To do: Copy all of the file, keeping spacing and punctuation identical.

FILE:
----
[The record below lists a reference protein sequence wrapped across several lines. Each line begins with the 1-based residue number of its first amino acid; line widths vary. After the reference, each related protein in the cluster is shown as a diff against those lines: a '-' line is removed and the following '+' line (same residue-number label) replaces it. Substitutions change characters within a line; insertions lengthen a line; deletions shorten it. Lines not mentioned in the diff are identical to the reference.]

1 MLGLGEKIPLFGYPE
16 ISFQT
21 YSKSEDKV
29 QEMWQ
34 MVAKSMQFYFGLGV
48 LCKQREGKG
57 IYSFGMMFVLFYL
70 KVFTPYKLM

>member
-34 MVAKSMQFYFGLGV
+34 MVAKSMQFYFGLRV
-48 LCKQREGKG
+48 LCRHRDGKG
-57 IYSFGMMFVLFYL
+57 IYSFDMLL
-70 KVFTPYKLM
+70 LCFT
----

[The record below lists a reference protein sequence wrapped across several lines. Each line begins with the 1-based residue number of its first amino acid; line widths vary. After the reference, each related protein in the cluster is shown as a diff against those lines: a '-' line is removed and the following '+' line (same residue-number label) replaces it. Substitutions change characters within a line; insertions lengthen a line; deletions shorten it. Lines not mentioned in the diff are identical to the reference.]

1 MLGLGEKIPLFGYPE
16 ISFQT
21 YSKSEDKV
29 QEMWQ
34 MVAKSMQFYFGLGV
48 LCKQREGKG
57 IYSFGMMFVLFYL
70 KVFTPYKLM

>member
-34 MVAKSMQFYFGLGV
+34 MVAKSMQFYFGLRV
-48 LCKQREGKG
+48 LCRHRDGKG
-57 IYSFGMMFVLFYL
+57 IYSFDMLL
-70 KVFTPYKLM
+70 LCFT